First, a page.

Medications are a common offender when it comes to lower extremity edema, either as the cause or as a factor that can make it worse. Swelling in the lower legs from fluid in the tissues—lower extremity edema—is a familiar complaint among patients. Imprints from your socks, puffy legs and feet so you can’t put your shoes on, or swelling so that you can make an indent with your thumb (pitting edema) may lead you to wonder what’s going on.
One clue that your medication could be the cause: you have edema on both sides (it’s bilateral). Swelling from a clot in the leg, a “DVT” or deep venous thromboembolism, is usually on one side not both. Other causes of bilateral lower extremity edema is dependent edema (your legs have been in a dependent position for a while—sitting or standing for long periods of time), or more complex conditions like chronic venous disease, lymphedema, or heart failure.
If you do start to have lower extremity edema on both sides of your body, look at this list and make sure you aren’t taking one of these seven medications.
- Amlodipine (Norvasc) is a medication used to lower blood pressure. The higher the dose, the more likely you are to have swelling in both of your legs and feet. Edema occurs in 1.8% of folks taking 2.5 mg, 3% of folks taking 5 mg, and almost 11% of those taking 10 mg of amlodipine. So one in ten of you will have swelling when taking amlodipine 10 mg daily. More women taking amlodipine experience edema in their lower extremities: 15% of women compared to 5.6% of men. Other options exist for lowering blood pressure that don’t cause swelling in the legs, so if this is a problem for you, ask your doctor about switching up.
- Gabapentin (Neurontin) is used for the treatment of neuropathic pain—pain after a shingles outbreak (postherpetic neuralgia) or pain in the legs from diabetes (diabetic peripheral neuropathy). Gabapentin is also used for patients with fibromyalgia, epilepsy and restless leg syndrome. Gabapentin is a known cause of lower extremity edema. In postherpetic neuralgia trials, edema occurred in 8% of the gabapentin group.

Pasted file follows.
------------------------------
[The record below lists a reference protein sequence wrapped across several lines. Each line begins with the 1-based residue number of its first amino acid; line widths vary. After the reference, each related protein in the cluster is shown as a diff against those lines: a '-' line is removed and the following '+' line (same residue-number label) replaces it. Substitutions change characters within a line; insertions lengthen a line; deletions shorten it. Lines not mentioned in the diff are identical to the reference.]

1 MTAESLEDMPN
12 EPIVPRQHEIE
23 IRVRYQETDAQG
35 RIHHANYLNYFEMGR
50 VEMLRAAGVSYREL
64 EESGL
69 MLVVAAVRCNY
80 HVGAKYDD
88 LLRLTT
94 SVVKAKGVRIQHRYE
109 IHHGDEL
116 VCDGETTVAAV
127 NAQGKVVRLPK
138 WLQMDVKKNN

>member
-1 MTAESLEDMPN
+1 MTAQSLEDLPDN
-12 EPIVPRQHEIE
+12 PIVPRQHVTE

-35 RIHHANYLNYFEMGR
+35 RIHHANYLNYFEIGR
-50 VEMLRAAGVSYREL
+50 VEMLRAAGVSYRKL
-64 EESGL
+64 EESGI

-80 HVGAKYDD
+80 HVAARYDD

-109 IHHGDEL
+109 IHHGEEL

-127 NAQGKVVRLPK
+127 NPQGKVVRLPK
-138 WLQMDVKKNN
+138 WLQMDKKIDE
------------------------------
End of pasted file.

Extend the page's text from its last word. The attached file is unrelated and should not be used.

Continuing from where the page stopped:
- Pregabalin (Lyrica) may also cause swelling in the feet and legs. Lyrica, similar to gabapentin, is prescribed for neuropathic (nerve) pain, also associated with diabetic peripheral neuropathy and postherpetic neuralgia, as well as from spinal cord injury. Lyrica may also be prescribed for seizures and the treatment of fibromyalgia. It’s known to cause lower extremity edema.
- Ibuprofen (Motrin, Advil), naproxen (Aleve) and other nonsteroidal anti-inflammatory drugs (NSAIDs) are common over the counter medications used for pain and inflammation and are a well described cause of edema. In this case, it’s typically mild and reversible, caused by sodium retention.
- Oral contraceptives. This is tricky because the estrogen in many oral contraceptives increases your risk of clot in the leg (DVT) which would cause one-sided leg swelling and is an urgent medical issue. However, swelling of both legs may occur—without a DVT—from the estrogen component in oral contraceptives. If you do have edema, a progesterone-only option is worth looking into, after your doctor has ruled out a DVT.
- Oral steroids, like prednisone, are often prescribed for asthma or COPD exacerbation, severe rash or allergic reactions, and many autoimmune diseases. Prednisone causes sodium retention and may lead to lower extremity edema.
- Pioglitazone (Actos) and rosiglitazone (Avandia) are medications used in the treatment of diabetes. Lower extremity swelling is a well described side effect of these two diabetes meds so if you are experiencing lower leg edema, ask about a change to another newer medication for diabetes.
Hope this helps